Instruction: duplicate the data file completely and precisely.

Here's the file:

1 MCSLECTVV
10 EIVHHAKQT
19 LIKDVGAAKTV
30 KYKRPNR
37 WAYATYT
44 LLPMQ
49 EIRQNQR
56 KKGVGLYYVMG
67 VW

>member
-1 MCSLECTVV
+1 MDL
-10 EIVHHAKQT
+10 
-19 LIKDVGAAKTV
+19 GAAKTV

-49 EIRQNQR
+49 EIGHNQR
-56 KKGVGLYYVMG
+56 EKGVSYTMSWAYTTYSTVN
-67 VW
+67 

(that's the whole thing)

1 MCSLECTVV
10 EIVHHAKQT
19 LIKDVGAAKTV
30 KYKRPNR
37 WAYATYT
44 LLPMQ
49 EIRQNQR
56 KKGVGLYYVMG
67 VW

>member
-1 MCSLECTVV
+1 MDL
-10 EIVHHAKQT
+10 
-19 LIKDVGAAKTV
+19 GAAKTV

-49 EIRQNQR
+49 EIGHNQR
-56 KKGVGLYYVMG
+56 EKGVSYTMSWAYTTYSTVN
-67 VW
+67 